Britain hurtled into unknown political territory on Tuesday when Parliament rejected Prime Minister Theresa May’s plan to quit the European Union for a second time, leaving her authority in tatters and the country seemingly rudderless just 17 days before its planned departure from the bloc.

Mrs. May had hoped that last-minute concessions from the European Union would swing the vote in her favor, but many lawmakers dismissed those changes as ineffectual or cosmetic and voted against the deal by 391 to 242, according to The New York Times.

After the vote, the prime minister defended her agreement as the “best outcome” for the United Kingdom and betrayed her frustration in addressing the lawmakers, who are scheduled to vote later this week on whether to seek an extension to leave the bloc.

“Let me be clear that voting against leaving without a deal and for an extension does not solve the problems we face,” Mrs. May said. “The EU will want to know what use we mean to make of such an extension and the House will have to answer that question.”

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The outcome, while expected, deepened an already profound crisis over the biggest peacetime decision to confront a British government in decades.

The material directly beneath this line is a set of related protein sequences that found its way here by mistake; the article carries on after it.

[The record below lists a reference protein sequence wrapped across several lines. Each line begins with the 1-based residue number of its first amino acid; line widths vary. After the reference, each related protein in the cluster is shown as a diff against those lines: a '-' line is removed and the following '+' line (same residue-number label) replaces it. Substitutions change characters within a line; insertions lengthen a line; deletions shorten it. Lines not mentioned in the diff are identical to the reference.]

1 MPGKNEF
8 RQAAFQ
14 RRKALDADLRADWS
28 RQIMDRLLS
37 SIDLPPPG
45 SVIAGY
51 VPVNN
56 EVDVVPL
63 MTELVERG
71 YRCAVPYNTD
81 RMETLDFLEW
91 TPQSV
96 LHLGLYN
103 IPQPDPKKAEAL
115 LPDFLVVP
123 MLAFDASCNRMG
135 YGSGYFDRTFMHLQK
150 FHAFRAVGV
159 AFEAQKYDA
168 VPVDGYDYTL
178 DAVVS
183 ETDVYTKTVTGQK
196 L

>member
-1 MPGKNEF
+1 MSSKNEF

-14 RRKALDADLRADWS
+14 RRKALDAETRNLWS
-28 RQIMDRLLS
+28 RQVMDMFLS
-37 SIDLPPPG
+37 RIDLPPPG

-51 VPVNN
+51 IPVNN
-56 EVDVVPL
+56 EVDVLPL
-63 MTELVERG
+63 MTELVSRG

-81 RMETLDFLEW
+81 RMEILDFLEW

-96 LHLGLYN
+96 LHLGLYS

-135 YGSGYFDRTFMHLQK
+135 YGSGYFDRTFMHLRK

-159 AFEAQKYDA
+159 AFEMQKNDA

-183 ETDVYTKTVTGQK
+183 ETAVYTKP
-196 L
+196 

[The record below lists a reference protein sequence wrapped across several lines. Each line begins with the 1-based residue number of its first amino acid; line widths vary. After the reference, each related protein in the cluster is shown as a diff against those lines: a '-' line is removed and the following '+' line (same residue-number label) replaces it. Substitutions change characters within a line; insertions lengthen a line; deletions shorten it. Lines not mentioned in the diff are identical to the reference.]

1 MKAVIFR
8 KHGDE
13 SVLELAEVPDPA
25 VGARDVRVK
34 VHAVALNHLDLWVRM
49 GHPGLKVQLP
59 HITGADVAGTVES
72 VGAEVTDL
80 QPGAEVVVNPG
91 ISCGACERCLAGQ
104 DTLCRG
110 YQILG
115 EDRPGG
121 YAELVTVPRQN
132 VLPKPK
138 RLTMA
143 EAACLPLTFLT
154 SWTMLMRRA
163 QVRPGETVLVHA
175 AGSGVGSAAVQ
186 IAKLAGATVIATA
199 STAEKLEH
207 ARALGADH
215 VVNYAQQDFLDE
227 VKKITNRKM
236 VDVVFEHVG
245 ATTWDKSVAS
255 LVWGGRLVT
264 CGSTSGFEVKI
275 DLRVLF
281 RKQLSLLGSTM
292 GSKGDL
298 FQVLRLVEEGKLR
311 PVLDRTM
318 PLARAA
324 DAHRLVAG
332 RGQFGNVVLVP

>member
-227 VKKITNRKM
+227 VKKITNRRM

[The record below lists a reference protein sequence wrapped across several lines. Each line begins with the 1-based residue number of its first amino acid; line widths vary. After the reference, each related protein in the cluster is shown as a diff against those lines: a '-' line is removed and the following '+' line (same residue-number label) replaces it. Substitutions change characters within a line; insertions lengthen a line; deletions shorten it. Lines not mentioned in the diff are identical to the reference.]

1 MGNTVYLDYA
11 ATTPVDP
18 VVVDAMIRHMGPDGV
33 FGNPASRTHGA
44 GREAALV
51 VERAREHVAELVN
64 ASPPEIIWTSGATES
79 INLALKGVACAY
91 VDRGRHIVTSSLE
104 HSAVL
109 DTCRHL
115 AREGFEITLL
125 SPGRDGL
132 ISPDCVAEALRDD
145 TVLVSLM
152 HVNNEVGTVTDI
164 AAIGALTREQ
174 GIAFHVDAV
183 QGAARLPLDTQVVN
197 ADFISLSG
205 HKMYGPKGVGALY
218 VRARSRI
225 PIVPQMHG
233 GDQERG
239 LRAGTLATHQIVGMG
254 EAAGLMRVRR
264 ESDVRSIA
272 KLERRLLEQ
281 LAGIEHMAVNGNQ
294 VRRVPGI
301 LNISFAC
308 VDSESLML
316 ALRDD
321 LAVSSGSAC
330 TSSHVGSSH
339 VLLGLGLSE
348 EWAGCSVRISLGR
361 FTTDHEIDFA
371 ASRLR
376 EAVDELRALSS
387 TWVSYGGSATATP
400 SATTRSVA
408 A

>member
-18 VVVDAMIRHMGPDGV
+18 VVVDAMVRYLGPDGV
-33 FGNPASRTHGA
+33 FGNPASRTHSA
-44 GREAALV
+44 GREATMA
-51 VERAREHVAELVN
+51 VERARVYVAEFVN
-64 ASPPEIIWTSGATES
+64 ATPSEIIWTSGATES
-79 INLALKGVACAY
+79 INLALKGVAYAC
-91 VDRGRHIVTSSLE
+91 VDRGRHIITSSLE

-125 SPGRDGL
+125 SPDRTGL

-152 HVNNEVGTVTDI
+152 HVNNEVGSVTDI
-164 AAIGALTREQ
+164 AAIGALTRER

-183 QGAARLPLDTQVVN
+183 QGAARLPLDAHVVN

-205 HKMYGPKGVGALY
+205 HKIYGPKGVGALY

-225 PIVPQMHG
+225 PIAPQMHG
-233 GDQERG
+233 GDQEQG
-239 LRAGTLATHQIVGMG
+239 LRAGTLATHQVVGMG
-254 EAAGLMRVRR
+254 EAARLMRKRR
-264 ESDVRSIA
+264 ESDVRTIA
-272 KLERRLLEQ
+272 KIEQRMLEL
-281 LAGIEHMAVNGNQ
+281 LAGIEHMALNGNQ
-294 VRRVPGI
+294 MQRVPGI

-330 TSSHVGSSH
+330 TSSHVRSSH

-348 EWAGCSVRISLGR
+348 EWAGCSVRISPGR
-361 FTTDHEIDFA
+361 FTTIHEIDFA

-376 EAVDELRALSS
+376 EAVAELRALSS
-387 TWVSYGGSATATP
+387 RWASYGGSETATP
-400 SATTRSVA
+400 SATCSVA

Mrs. May, who was forced to argue for her plan in a croaking voice because of a head cold, has essentially ceded control of events to Parliament, at least for now, with important votes upcoming on whether to bar a no-deal Brexit and whether to request the extension, something many analysts say is now inevitable.

In another admission of her weakness, Mrs. May announced after the vote that she would allow Conservative lawmakers to vote as they saw fit, without a party directive, on a no-deal Brexit.

The defeat also threatens Mrs. May’s hold on her office. Under party rules she cannot be challenged for the leadership by Tory lawmakers until December. But there is always the risk of a cabinet coup if she mishandles the next steps.

“The thing about this drama is that it is both chronic and acute,” said Tim Bale, professor of politics at Queen Mary University of London. “It has been going on for months, we have had so many near death experiences, and I can’t remember a time when so much has happened for so long and the tension has been so heightened.”